Aklan is famous for Boracay, a resort island one kilometer north from the tip of Panay. It is known for its white sandy beaches and is considered as one of the more prominent destinations in the country. Because of this, there is frequent air travel to the province's airports in Kalibo andCaticlan.
Farming is the basic livelihood in the interior while fishing is the basic livelihood in the coasts. Poorer inhabitants also migrate seasonly to other provinces and islands, particularly Negros, to work mostly in plantations. Some of these migrants include minors.
Despite its vibrant tourism industry and substantial agriculture, the province is still considered as one of the poorer provinces in the country with more than 30% of the population living below the national poverty line.
Aklan depends greatly on agriculture. The massive and sustained education and research in agriculture production, the implementation of national program in agriculture, well-established marketing strategies, as well as the support of the agribusiness industry and other private and non-government sectors, result to better production and higher income of the farmers.
Palay is still the number one crop grown in the province. The total area planted with rice is 42,218 hectares effective area, or 0.39 percent of the total agricultural area of the province. In the year 2000, rice production registered a total of 123,292 metric tons, or an increase of 8,405 metric tons over that of the 1999 production of 115,524 metric tons. The increase in production was attributed to the implementation of the Strategic Agricultural and Fishery Development Program (SAFDP); and, the improvement of the irrigation system that increases the irrigated rice areas.
With the implementation of the Ginintuang Masaganang Ani (GMA) rice production program using the Hybrid rice, production is expected to increase by 15 percent or an average of 10 metric tons per hectare in the succeeding years. However, the problem of low price support for rice still continues to affect the production sector.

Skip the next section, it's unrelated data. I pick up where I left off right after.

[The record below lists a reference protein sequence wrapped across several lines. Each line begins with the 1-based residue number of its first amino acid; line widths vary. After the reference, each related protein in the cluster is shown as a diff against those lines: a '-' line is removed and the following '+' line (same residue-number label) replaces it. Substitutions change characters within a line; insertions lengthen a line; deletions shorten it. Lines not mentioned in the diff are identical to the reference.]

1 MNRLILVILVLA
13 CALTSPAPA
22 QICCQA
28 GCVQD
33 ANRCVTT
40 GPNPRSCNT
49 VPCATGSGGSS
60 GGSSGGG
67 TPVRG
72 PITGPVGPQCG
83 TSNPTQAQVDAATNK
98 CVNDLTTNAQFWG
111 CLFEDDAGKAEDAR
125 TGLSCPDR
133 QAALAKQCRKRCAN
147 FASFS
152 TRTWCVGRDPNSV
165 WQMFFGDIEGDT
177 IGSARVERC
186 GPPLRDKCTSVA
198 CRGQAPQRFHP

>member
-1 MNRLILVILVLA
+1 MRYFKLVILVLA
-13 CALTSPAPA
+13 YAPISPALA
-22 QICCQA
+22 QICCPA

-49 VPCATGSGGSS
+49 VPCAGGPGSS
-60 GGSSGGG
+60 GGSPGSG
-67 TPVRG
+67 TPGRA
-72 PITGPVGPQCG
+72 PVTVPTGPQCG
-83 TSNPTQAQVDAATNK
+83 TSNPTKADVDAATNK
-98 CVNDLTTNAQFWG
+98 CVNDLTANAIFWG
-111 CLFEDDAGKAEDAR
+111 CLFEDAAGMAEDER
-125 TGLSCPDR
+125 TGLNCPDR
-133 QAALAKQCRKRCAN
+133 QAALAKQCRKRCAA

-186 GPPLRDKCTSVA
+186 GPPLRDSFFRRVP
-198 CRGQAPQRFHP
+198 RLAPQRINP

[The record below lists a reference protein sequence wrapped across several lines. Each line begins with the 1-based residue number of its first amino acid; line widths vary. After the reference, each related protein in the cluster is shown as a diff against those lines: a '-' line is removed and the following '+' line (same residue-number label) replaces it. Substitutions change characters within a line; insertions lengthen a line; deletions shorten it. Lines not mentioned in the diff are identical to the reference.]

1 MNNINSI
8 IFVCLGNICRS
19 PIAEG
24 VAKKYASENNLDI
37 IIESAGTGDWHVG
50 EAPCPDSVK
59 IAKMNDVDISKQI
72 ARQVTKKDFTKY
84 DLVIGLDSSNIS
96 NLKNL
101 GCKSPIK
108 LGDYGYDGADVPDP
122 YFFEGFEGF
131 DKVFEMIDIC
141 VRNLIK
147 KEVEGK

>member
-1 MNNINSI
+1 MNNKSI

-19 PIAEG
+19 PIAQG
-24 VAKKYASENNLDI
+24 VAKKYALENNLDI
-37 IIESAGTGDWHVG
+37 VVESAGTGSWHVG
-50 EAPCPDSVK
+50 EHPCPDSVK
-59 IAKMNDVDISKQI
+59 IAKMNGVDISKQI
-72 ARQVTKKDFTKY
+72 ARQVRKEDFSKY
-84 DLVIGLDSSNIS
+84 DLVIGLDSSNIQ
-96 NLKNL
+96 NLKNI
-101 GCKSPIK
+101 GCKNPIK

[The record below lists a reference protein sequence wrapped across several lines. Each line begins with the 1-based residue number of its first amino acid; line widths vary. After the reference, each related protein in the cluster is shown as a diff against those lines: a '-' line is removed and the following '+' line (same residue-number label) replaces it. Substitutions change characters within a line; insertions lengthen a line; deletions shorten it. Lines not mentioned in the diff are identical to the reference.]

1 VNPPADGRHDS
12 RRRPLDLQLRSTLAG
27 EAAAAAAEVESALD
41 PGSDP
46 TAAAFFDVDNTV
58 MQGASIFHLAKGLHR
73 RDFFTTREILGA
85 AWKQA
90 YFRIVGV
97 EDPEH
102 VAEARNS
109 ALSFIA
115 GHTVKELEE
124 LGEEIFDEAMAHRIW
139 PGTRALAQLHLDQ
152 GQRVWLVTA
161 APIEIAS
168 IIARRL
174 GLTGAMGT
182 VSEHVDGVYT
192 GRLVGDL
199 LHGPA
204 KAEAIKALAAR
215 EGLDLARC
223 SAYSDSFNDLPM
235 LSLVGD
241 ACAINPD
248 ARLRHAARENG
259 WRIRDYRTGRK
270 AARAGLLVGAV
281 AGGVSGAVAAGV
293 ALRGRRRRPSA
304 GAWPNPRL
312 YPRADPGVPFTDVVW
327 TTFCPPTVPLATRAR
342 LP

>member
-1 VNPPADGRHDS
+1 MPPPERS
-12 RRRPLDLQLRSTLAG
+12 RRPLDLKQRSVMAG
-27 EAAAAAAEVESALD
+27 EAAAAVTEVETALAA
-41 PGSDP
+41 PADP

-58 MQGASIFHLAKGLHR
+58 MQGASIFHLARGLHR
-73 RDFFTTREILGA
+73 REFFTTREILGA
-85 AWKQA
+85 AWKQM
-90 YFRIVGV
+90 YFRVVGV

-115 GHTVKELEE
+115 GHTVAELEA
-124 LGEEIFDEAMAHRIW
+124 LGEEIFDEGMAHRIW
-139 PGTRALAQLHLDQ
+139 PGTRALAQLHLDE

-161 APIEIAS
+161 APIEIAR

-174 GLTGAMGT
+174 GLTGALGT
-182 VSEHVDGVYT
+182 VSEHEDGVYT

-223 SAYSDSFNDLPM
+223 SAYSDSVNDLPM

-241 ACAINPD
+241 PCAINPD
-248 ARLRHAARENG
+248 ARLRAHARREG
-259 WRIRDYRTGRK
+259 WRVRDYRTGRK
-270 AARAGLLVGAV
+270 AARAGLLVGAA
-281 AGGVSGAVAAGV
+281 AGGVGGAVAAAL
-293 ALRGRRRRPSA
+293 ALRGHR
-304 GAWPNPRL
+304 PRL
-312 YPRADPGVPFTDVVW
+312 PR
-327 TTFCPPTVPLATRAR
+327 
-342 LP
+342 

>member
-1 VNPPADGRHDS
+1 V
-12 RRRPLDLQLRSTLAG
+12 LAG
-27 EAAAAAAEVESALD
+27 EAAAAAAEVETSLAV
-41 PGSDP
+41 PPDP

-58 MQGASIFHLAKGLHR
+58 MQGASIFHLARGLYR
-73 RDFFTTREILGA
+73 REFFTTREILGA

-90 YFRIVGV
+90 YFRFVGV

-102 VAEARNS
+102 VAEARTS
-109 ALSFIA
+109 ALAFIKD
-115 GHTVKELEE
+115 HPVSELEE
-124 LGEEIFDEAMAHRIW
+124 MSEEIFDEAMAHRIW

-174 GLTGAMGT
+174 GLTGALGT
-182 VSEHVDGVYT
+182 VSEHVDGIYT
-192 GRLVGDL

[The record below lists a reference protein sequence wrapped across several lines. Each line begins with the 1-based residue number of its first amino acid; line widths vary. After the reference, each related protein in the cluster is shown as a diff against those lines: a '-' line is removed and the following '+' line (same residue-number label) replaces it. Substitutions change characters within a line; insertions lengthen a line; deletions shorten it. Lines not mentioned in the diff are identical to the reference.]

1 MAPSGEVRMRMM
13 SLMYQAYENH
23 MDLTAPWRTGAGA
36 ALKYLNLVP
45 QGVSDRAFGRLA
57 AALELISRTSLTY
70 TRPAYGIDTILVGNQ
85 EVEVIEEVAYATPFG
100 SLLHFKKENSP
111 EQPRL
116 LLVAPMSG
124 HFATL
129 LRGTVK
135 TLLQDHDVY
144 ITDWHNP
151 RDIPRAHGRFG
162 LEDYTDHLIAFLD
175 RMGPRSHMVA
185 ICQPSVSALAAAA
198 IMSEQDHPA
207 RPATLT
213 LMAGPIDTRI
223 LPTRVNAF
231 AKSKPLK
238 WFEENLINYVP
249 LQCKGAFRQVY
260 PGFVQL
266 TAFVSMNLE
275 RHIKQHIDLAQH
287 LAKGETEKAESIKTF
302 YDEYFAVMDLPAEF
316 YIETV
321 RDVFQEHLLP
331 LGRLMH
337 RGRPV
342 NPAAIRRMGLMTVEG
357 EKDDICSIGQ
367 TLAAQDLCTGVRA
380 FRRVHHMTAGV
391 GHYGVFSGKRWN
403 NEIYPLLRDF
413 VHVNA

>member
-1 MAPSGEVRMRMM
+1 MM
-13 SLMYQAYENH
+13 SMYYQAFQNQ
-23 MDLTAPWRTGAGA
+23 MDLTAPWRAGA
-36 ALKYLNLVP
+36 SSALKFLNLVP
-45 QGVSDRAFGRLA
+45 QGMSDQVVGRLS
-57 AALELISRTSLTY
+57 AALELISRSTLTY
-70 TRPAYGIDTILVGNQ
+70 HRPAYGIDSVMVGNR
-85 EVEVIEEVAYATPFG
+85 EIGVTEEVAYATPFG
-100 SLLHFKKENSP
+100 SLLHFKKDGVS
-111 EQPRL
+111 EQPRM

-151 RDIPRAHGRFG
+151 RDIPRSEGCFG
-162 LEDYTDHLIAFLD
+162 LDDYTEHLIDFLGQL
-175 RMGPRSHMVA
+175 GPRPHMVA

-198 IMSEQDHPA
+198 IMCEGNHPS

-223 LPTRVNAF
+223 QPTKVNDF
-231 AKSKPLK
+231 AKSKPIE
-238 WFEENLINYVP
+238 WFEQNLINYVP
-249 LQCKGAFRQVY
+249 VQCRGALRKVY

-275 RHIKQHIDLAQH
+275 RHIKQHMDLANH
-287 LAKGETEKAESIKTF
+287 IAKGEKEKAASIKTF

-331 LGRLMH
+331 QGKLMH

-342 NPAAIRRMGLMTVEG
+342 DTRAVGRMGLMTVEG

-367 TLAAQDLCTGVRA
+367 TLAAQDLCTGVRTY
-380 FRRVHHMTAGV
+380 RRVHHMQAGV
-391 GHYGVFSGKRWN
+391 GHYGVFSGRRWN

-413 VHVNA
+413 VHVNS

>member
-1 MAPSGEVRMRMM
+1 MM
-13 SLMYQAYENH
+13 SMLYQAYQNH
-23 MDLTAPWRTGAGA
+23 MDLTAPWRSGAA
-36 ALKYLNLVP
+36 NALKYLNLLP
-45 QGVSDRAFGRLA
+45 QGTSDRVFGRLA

Livestock and Poultry Production
In general, Aklan is sufficient in meat and other livestock and poultry products, though in the inventory of livestock and poultry in the year 2000, hog and chicken had a decrease in population from 114,890 heads of hogs and 886,597 heads of chickens in 1999 to 95,950 heads of hogs and 782,820 heads of chicken in the 2000.
The decrease in production were attributed to the following factors: high cost of feeds, feed supplements and biologics; livestock and poultry diseases; increasing price of chicks; and, high cost of labor.
Coconut still occupies the largest area planted among major permanent agriculture crops. The total area planted with coconut is 32,276 hectares (ha.). Ibajay ranks the largest with 4,317 ha. ; followed by Balete with 2,611 ha, ; Banga with 2,314 ha. ; Makato with 2,089 ha. ; and, Altavas with 2,054 ha. All the rest of the municipalities have areas below 2000 ha. However, in terms of copra production, Makato ranks number one with 2,770 metric tons per year; next is Balete with 2,669; and Libacao with 2,399. The rest produce less than 2000 metric tons. Total production is 25,375 metric tons annually.
Other Permanent Major Crops
Aside from palay and coconut, other major crops that contributed to uplift the economy of Aklan are being developed. These are high valued crops with export potential, such as banana (Lakatan), mango, rambutan, and lanzones; and fiber crops such as piņa fiber and abaca.
Aquaculture constitutes a significant component in the province's fishery industry. The province has a total fishpond area of 7,807.14 hectares (ha.), of which 7,749.9247 ha. Are fully developed and only 57,2153 ha. are underdeveloped. Of the total fishpond areas, 4,512.04162 ha. Are with Fishpond Lease Agreement (FLA); 138.85672 ha. Are with permits; 2,729.02636 ha. are on process/application; and, 370.0 ha. are titled.
Aside from Piņa, Abaca abounds in Aklan. Innovations were made out of this fabric to suit' the demanding supply of the fashion market. Dyed abaca cloths are made into place mats. bags, wall decors, fans, etc.
Piņa Cloth Weaving
Beyond Boracay and the Atiatihan, one can also find a dream possession in the province - the Piņa cloth, considered as the "Queen of the Philippine Fabrics," and other fineries made from it. The Piņa cloth is considered a prime produce of Kalibo, weaved from its unique crude wooden or bamboo handloom that changed little from eight centuries ago.
Pot Making in Lezo
Lezo, one of the 17 municipalities of Aklan, is known for its red clay, which the natives use to make pots, vases and various novelty items. The people of Lezo have a means of livelihood because of the abundant supply of red clay provided by nature.